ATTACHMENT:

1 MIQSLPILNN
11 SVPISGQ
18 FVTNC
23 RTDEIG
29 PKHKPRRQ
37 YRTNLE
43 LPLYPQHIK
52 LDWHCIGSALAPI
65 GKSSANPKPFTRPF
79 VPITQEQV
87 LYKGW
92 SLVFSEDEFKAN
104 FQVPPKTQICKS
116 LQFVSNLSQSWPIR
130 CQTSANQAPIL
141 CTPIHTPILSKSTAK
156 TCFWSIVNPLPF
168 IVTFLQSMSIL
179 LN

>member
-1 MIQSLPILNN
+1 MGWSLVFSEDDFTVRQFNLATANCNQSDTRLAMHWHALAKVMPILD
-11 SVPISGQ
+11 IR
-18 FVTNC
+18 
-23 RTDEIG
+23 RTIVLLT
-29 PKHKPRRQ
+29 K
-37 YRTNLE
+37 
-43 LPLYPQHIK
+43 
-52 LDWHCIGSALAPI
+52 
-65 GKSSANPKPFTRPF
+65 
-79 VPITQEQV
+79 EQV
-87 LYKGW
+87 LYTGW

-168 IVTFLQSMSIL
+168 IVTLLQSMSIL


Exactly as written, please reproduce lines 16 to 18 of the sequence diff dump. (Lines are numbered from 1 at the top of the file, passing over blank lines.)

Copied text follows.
141 CTPIHTPILSKSTAK
156 TCFWSIVNPLPF
168 IVTFLQSMSIL